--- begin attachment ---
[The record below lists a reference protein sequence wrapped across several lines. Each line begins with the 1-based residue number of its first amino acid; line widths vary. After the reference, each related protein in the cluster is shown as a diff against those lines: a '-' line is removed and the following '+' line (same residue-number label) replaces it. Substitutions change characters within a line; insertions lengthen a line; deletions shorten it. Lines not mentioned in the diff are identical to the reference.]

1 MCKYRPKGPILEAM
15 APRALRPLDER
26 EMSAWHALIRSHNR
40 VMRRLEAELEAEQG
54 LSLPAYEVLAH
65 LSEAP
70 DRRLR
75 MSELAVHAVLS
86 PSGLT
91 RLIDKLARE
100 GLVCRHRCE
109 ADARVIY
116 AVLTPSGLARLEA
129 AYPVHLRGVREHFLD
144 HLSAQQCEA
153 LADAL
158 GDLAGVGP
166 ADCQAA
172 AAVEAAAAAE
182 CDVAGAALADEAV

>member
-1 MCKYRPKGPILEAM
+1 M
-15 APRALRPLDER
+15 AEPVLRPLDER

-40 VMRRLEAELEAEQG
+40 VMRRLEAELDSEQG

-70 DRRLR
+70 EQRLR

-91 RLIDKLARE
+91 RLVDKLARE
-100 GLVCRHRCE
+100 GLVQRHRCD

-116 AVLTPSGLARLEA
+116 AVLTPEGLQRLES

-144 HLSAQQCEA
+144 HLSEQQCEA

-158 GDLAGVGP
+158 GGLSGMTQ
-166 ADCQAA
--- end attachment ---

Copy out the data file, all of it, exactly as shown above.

[The record below lists a reference protein sequence wrapped across several lines. Each line begins with the 1-based residue number of its first amino acid; line widths vary. After the reference, each related protein in the cluster is shown as a diff against those lines: a '-' line is removed and the following '+' line (same residue-number label) replaces it. Substitutions change characters within a line; insertions lengthen a line; deletions shorten it. Lines not mentioned in the diff are identical to the reference.]

1 MCKYRPKGPILEAM
15 APRALRPLDER
26 EMSAWHALIRSHNR
40 VMRRLEAELEAEQG
54 LSLPAYEVLAH
65 LSEAP
70 DRRLR
75 MSELAVHAVLS
86 PSGLT
91 RLIDKLARE
100 GLVCRHRCE
109 ADARVIY
116 AVLTPSGLARLEA
129 AYPVHLRGVREHFLD
144 HLSAQQCEA
153 LADAL
158 GDLAGVGP
166 ADCQAA
172 AAVEAAAAAE
182 CDVAGAALADEAV

>member
-1 MCKYRPKGPILEAM
+1 M
-15 APRALRPLDER
+15 AEPVLRPLDER

-40 VMRRLEAELEAEQG
+40 VMRRLEAELDSEQG

-70 DRRLR
+70 EQRLR

-91 RLIDKLARE
+91 RLVDKLARE
-100 GLVCRHRCE
+100 GLVQRHRCD

-116 AVLTPSGLARLEA
+116 AVLTPEGLQRLES

-144 HLSAQQCEA
+144 HLSEQQCEA

-158 GDLAGVGP
+158 GGLSGMTQ
-166 ADCQAA